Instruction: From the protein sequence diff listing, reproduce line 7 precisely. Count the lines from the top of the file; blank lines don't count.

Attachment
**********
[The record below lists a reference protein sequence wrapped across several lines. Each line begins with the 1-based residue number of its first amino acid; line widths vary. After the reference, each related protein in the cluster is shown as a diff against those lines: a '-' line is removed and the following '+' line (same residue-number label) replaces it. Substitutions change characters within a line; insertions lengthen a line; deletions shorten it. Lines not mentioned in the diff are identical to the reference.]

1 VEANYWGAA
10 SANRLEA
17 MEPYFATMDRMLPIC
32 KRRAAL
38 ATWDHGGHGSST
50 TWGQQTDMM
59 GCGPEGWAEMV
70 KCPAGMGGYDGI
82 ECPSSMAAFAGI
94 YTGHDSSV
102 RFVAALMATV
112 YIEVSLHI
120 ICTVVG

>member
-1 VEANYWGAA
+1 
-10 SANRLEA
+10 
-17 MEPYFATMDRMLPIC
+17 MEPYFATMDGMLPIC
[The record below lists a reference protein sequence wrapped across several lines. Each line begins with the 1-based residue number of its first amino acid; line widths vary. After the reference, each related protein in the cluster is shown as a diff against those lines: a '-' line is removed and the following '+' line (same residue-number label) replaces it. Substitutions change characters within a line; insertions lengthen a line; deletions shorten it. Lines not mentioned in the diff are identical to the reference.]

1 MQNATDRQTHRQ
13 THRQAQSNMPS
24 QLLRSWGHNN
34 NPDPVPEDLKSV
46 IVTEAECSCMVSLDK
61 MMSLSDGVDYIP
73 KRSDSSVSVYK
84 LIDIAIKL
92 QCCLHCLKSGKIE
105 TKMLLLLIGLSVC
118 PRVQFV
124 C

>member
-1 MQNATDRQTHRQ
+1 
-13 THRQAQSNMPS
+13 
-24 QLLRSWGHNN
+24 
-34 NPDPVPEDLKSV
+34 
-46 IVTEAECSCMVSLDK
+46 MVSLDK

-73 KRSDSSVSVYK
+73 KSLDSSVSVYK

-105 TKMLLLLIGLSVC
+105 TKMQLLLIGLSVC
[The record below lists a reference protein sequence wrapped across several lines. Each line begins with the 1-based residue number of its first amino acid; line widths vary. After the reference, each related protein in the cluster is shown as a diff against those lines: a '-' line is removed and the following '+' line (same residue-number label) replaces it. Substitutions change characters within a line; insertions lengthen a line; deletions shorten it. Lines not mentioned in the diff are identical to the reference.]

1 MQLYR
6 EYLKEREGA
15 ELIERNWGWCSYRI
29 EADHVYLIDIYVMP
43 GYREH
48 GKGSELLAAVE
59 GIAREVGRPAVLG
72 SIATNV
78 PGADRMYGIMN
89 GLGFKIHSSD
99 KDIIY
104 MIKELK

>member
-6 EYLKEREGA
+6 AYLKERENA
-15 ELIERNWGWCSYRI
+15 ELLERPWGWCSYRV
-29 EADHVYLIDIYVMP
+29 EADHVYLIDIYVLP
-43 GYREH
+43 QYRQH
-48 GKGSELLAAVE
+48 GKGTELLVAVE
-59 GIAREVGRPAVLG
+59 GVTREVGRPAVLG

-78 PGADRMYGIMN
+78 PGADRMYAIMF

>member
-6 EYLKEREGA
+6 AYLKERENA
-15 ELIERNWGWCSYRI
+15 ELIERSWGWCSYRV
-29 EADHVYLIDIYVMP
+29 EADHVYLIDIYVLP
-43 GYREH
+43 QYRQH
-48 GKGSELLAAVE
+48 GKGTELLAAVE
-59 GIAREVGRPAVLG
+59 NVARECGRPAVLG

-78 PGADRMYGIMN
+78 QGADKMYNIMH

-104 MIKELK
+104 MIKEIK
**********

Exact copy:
50 TWGQQTDMM